The New Year is upon us. For companies seeking to hire high-skilled international workers, it means the start of the FY2018 H-1B filing season. The filing period for H-1B cap subject petitions opens on April 1 of each year for work beginning on Oct. 1, the start of the government’s fiscal year. In 2016, the government received over 236,000 for the approximately 85,000 available cap subject H-1Bs. H-1B petitions must be received within five business days starting April 3, 2017 in order to be considered for processing. Petitions will be randomly selected for processing. Below are some pro-tips to help you get ready.
Select and communicate with your immigration counsel as early as possible. Starting early is the best way to ensure timely filing. Your immigration lawyer will ask you to provide extensive information and documentation from the employer and the employee. Have company information collected and ready to provide to your lawyer. Here is some of the mandatory information you should have prepared:
For small and new businesses:
For employers who will be placing their employees at other worksites, the employer should provide service agreements for the employee to work at the offsite location. The employer will also need to provide documentary evidence that the offsite employee will be under the control and supervision of the employer. The employer may also need to provide documentation evidencing that there is sufficient work available for the worker.
To Pay or Not to Pay: Is Premium Processing Worth It
Paying the additional fee for premium processing may be worth the price. The premium processing program offers adjudication or action taken on a case within 15 days of receipt. In the past, USCIS did not offer premium processing for cap subject H-1B petitions. In recent years, USCIS has allowed payment of premium processing on cap subject petitions.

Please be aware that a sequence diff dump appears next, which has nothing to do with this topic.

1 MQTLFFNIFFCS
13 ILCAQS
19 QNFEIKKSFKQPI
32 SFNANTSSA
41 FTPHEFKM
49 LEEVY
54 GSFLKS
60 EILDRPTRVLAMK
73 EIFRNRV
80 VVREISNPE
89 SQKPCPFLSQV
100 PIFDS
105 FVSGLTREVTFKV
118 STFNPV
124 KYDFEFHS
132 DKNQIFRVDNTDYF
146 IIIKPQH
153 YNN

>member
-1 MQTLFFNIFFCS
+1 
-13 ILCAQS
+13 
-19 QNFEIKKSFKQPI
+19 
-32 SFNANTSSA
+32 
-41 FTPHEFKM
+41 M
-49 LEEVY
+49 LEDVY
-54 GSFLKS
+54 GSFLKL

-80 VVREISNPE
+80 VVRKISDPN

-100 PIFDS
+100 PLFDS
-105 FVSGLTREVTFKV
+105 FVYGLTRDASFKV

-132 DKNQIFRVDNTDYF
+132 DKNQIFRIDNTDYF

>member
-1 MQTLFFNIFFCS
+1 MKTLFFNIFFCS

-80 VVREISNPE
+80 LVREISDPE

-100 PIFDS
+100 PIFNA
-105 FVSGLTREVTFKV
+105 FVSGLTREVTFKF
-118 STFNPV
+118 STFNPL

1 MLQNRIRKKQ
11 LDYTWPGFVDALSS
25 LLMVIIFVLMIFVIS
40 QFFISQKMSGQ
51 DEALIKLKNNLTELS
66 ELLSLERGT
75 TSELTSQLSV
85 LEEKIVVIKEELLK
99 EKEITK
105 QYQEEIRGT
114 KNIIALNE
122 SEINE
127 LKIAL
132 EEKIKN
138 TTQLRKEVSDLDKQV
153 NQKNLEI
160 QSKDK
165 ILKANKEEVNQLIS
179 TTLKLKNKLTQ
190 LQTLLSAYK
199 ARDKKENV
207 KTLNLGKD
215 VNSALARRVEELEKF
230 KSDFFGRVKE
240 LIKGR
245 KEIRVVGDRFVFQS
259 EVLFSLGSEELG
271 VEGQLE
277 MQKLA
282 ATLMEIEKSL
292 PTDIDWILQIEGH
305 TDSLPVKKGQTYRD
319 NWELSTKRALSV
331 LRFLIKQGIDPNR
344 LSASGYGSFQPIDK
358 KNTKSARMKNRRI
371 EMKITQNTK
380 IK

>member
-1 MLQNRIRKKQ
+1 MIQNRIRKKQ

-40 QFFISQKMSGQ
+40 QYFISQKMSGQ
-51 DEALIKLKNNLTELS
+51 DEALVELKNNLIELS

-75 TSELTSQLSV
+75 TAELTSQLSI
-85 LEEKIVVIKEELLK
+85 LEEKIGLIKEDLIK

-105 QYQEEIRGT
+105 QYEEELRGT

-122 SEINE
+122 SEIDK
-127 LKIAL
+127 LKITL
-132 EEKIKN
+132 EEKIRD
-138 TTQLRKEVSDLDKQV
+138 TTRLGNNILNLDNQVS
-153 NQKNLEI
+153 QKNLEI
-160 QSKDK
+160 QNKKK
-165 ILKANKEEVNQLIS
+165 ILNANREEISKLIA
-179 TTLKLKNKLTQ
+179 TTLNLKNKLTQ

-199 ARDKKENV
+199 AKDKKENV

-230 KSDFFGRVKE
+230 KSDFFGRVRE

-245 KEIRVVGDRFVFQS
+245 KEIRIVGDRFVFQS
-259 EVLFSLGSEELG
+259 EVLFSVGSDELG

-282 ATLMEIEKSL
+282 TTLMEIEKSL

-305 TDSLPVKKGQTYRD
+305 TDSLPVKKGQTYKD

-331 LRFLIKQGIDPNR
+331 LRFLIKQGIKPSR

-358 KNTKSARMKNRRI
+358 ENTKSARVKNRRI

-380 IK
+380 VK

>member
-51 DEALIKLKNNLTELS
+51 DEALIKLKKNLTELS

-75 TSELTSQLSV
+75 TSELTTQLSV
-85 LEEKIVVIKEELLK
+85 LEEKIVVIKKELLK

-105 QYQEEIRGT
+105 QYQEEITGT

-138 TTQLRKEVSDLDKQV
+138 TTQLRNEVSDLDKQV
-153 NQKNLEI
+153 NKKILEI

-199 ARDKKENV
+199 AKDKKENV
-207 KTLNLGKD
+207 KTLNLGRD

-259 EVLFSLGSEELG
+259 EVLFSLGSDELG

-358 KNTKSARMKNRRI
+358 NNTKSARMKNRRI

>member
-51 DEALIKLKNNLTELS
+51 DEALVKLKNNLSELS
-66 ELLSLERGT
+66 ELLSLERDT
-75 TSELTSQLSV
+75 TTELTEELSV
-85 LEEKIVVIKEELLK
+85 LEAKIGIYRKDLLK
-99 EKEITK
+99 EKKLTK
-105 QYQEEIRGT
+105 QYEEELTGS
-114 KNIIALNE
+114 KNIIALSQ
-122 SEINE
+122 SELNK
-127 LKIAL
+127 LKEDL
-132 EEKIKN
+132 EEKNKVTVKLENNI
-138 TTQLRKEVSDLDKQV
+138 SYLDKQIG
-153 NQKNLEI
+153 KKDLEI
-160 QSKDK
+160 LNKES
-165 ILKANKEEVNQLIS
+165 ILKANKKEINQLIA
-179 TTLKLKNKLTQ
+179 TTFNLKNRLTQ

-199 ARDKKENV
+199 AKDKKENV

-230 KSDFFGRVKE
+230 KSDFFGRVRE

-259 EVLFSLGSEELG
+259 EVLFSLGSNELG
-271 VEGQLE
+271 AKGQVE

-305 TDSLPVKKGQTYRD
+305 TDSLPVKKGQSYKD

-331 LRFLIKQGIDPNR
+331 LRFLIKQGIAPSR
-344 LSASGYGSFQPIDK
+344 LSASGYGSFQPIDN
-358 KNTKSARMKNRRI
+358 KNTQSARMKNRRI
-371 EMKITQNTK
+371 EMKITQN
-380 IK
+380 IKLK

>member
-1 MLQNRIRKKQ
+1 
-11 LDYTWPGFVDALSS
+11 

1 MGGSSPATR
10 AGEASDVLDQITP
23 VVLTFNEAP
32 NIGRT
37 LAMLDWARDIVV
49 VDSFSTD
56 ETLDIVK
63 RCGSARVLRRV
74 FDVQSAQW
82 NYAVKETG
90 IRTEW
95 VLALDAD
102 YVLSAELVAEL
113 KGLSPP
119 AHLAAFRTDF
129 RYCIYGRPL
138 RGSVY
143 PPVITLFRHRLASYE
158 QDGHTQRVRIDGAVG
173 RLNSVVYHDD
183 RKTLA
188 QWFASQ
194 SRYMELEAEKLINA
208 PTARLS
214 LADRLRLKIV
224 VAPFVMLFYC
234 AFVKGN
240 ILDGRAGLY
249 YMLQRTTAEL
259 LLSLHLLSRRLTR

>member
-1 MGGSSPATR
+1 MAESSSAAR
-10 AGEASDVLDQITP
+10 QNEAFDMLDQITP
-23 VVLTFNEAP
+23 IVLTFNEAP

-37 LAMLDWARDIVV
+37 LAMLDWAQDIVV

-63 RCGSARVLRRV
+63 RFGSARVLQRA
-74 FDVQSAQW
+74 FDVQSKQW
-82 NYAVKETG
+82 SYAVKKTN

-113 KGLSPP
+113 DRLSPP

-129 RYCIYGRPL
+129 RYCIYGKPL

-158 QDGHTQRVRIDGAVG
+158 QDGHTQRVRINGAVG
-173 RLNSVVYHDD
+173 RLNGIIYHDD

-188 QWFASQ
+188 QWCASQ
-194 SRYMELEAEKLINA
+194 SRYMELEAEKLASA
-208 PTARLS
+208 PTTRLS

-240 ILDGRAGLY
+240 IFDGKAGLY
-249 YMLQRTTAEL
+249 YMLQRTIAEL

There are a few reasons why paying for premium processing may be worth the additional cost.
First, premium processing applications are notified whether the H-1B petition has been selected for processing first. If the case isn’t selected for processing, no fees will be charged. Under normal processing, an official notice of selection may not arrive until mid-May.
Second, knowing whether the petition has been selected for processing early can also help the employer prepare for contingency situations like obtaining a timely OPT STEM extension for the employee.
Third, the case will be adjudicated sooner. This is important if the employee will need to travel outside the United States and consular process. Under normal processing times, approval may not be received until late Aug. or Sept. and delay the employee from starting work on the intended date.
Prepare for the STEM Extension
Many employers will be filing H-1B petitions for international students employed under the Optional Practical Training Program (OPT). In 2016, less than 40 percent of H-1B cap-subject petitions were selected for processing. Given the low likelihood of petition selection, it is important for employers to take advantage of the 24-month extension available for OPT holders who are STEM graduates of U.S. institutions of higher education. To take advantage of the 24-month STEM OPT extension, the following must apply before the student’s existing OPT expires:
It is never too early to be prepared for the H-1B filing season. Reach out to your immigration attorney regarding your H-1B filing as soon as possible.
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